I should hope the eye latches on to the word "practical" before it does "science" in the previous sentence. The author is not just a "culinary food sleuth" who roams the country giving speeches and fixing problems in corporate test kitchens; she is also a dedicated home cook with extensive experience cooking for real people in family and social situations. You can buy stimulating, even well-written, books on food science that may or may not give you techniques you can apply in your own kitchen, but Cookwise treats science only as a means to immediate results.
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4 of 4 people found the following review helpful By LW on June 23 2004
Format: Hardcover
I purchased this book over a year ago and have been reading it little by little. It is fascinating! I've learned so much about food and cooking and why things work (or don't work) the way that they do. I'm nearing the end of the book and intend to start over again as there is just so much to learn.
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4 of 5 people found the following review helpful By m.e. on April 17 2004
Format: Hardcover
Right off the bat, I wanted to like this book. I really really did. I have a tremendous respect for someone like Shirley Corriher, who is a huge advocate of better cooking through science. Clearly, she has the science part down, and goes into great length to make sure readers understand the how and whys of cooking. Along with this, she has some excellent recipes included in this book. The touch of grace biscuits for one are just amazing, almost indescribably good in their texture and taste.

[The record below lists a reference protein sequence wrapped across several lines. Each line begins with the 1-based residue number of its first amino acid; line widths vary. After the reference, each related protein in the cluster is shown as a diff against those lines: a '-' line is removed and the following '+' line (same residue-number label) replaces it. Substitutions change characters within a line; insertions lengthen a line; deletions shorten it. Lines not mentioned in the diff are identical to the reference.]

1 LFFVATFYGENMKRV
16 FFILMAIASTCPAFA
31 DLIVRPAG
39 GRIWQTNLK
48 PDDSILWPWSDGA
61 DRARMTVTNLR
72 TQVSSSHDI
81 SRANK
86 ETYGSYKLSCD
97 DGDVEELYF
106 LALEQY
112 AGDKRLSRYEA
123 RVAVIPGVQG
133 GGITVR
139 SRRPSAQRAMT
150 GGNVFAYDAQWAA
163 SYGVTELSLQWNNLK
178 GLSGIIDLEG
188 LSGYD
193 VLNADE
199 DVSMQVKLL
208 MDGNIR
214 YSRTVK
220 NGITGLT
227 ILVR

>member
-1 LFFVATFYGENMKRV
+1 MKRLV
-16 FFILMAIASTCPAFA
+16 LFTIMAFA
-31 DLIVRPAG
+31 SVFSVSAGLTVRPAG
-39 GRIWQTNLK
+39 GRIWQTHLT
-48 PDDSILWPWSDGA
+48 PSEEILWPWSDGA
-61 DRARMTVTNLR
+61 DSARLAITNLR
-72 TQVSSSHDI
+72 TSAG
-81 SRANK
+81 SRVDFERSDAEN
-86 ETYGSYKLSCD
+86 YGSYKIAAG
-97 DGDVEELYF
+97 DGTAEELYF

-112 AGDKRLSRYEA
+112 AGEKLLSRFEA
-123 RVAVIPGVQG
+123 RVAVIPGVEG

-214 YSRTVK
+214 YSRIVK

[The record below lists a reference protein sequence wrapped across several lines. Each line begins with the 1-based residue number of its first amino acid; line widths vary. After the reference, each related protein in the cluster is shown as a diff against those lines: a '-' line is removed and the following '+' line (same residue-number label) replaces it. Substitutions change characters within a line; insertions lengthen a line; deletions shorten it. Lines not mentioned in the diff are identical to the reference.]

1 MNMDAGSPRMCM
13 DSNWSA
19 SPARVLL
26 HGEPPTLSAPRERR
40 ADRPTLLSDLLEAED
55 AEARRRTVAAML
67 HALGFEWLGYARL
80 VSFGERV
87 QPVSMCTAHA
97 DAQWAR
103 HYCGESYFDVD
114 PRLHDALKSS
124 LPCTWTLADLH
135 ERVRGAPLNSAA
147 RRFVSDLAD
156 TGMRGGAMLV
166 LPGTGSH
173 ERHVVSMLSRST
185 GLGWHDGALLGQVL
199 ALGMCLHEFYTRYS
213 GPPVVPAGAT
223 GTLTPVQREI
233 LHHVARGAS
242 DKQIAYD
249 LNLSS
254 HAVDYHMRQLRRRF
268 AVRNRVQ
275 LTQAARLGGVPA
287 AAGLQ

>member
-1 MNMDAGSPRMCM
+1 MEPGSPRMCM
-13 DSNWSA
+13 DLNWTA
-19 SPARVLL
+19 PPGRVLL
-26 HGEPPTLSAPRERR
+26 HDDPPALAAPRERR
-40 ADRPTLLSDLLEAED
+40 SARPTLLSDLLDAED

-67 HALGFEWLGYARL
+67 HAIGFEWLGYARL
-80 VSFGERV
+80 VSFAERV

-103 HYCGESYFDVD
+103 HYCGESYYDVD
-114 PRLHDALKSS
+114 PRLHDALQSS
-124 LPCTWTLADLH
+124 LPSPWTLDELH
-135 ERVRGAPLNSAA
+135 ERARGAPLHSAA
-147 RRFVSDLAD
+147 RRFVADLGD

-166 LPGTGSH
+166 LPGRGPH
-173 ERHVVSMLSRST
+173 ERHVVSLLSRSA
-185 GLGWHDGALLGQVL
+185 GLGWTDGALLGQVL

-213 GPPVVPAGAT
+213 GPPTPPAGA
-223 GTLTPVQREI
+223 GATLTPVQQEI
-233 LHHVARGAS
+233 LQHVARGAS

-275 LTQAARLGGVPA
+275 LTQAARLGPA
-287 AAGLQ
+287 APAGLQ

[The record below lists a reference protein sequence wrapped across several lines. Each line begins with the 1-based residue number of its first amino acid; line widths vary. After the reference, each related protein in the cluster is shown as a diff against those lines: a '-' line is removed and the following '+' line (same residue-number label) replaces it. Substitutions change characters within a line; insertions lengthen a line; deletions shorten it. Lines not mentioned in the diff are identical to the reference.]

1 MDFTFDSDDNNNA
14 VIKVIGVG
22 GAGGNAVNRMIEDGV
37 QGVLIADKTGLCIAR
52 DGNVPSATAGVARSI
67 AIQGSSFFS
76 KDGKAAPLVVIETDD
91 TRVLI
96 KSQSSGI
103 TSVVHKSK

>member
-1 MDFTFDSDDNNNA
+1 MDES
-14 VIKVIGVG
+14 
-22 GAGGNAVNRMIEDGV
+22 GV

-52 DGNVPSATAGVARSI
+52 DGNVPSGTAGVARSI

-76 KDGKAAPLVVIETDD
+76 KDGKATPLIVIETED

That said, I'm giving this book two stars, not for the content, but for the presentation. To say this book is hard to follow is an understatement. The sheer amount of information shoved into this book is astounding, "shoved" being the verb that can best convey how overfilled and poorly designed this book is. Explanations of techniques/science are interspersed with recipes, making for a totally disorienting read. Recipes start on the bottom of a page, and then overlap to the back of the page, similar recipes aren't grouped together, etc. When I read this book, I got the impression that Corriher just started up her word processor, printed out a whole bunch of stuff, and gave it to an intern at the publisher for layout and design. Basic type and layout rules seemed to be overlooked just to get as much information as possible into the pages, and the book suffers tremendously.
In a revised version, this book could easily become one of the 10 most important cookbooks ever published, but at this point, it's too overfilled, overwhelming and under-thought-out to warrant buying. Again, don't get me wrong. The material in this book is stellar, there's just no flow at all. I hope the publisher resets this book in the future, so it gets the praise it really deserves!